13 November 2015

Following another extraordinary meeting of the Justice and Home Affairs Council on 9 November, EU interior ministers agreed on a number of measures to handle the refugee and migration crisis, including measures to overcome the potential lack of cooperation from people arriving into the EU.

In particular, they agreed to make use of EU law to accelerate asylum procedures, conduct border procedures, use ‘coercive measures’ including detention and forced fingerprinting of people entering the EU. Alongside this, ministers want to define an information strategy geared at ‘reducing pull factors’, explaining that all migrants must register in the first Member State of arrival. Furthermore, they intend to take measures to ensure that onward movement and non-cooperation are discouraged. ECRE has already expressed alarm over the use of coercive measures and detention for asylum seekers who refuse to be fingerprinted, given the dubious legal basis to do so. The disproportionate nature of such measures, in ECRE’s view, is an affront to the physical integrity of refugees and an assault on their human rights.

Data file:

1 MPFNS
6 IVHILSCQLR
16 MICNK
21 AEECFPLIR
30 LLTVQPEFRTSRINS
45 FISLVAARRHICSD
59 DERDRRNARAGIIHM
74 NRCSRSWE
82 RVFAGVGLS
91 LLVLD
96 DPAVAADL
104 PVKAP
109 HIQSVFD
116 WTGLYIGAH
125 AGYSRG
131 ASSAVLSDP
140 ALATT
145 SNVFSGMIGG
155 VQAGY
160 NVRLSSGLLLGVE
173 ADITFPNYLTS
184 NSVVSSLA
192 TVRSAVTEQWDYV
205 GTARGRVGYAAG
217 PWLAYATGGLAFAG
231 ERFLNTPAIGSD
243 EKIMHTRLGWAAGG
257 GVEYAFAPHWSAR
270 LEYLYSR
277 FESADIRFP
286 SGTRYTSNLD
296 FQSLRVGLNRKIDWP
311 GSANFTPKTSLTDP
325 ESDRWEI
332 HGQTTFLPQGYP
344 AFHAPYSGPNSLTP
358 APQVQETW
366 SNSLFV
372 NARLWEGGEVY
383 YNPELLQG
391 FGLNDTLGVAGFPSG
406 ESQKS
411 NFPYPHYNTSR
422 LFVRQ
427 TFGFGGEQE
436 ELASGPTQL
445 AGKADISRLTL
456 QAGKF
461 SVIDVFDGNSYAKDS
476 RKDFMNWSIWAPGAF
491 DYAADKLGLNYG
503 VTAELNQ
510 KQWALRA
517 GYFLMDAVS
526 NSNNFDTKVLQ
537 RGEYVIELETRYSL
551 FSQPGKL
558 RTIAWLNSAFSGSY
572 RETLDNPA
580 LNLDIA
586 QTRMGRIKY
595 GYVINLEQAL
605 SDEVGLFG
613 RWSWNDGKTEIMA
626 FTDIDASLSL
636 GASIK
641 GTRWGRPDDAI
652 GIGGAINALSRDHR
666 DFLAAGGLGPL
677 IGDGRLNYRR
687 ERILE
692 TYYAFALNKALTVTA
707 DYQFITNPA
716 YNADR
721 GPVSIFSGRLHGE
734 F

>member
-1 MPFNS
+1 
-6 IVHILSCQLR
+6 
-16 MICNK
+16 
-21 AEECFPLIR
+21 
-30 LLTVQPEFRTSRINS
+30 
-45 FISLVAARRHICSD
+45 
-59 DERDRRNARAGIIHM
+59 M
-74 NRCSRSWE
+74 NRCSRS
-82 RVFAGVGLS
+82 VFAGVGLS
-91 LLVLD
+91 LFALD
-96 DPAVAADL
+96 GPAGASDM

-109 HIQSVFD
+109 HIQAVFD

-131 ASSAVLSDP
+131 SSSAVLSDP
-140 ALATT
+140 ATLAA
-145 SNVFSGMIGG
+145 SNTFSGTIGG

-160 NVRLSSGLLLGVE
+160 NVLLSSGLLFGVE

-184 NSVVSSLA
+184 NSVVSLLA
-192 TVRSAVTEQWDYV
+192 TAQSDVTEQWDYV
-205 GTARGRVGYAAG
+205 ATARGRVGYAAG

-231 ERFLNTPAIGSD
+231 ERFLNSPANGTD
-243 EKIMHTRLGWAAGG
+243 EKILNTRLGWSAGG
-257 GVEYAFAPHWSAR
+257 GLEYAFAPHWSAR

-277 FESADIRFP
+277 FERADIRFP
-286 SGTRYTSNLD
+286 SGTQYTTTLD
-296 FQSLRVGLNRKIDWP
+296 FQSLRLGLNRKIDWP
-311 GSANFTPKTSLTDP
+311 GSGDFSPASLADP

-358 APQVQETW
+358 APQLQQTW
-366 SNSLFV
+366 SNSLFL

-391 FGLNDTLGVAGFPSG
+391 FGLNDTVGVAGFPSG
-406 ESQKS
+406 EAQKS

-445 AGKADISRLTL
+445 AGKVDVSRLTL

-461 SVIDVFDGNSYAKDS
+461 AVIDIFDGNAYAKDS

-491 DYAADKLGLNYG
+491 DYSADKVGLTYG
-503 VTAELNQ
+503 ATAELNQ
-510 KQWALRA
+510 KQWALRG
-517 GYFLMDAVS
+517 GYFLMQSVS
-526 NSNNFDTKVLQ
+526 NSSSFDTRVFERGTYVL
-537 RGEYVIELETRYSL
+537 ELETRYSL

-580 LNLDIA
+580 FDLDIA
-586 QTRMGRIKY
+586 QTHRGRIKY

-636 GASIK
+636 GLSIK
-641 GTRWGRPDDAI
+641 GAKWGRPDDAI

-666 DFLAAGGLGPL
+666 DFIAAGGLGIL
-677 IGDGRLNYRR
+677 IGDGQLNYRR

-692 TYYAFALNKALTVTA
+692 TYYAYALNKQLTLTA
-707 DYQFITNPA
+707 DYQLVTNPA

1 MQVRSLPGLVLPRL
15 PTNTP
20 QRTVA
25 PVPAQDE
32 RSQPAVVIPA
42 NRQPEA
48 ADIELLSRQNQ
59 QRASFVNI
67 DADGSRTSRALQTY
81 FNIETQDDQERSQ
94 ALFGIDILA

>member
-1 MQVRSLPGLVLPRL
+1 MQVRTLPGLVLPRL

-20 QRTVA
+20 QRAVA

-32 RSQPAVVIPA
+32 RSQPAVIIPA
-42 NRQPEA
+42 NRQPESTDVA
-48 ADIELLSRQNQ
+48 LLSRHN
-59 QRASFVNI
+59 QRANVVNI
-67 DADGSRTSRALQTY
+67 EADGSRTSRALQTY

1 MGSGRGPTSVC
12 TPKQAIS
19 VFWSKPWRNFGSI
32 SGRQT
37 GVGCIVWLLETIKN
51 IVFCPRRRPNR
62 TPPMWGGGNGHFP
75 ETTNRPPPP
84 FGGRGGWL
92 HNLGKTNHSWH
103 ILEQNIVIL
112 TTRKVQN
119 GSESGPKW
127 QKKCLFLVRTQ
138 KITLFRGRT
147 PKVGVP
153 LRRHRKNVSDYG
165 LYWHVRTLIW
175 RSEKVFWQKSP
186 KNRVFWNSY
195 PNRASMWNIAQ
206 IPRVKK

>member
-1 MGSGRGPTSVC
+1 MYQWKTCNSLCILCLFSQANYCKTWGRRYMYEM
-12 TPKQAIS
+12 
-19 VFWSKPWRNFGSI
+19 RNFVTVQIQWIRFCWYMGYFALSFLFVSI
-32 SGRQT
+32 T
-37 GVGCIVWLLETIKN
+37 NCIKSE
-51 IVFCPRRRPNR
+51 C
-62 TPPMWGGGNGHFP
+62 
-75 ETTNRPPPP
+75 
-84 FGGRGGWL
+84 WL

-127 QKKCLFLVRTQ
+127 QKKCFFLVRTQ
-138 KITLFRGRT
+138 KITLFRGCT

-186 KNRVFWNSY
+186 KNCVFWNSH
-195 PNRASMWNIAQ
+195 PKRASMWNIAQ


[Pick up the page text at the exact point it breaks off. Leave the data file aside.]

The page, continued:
The Luxembourg foreign affairs minister, and president of the Council, Jean Asselborn acknowledged the need to slow down and control the scale of refugee movements, so as to make it more manageable. Work on ‘hotspots’ will therefore be intensified to make all of them operational by the end of the November; Italy and Greece are moreover required to accelerate the preparatory steps necessary for relocation. In addition, the Council agreed to explore the concept of processing centres in countries where the ‘hotspot approach’ is not being used, in order to organise access to international protection and/or for the purpose of return. It is understood that these will be set up both inside and outside the EU, with a focus on Western Balkan countries.

Only 147 people have been relocated under the EU scheme so far, with a target of 160,000.  In addition, Sweden – which had committed to accepting refugees relocated from Italy and Greece – is now seeking the relocation of those arriving on its territory to other EU countries. 

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This article appeared in the ECRE Weekly Bulletin of 13 November 2015. You can subscribe to the Weekly Bulletin here.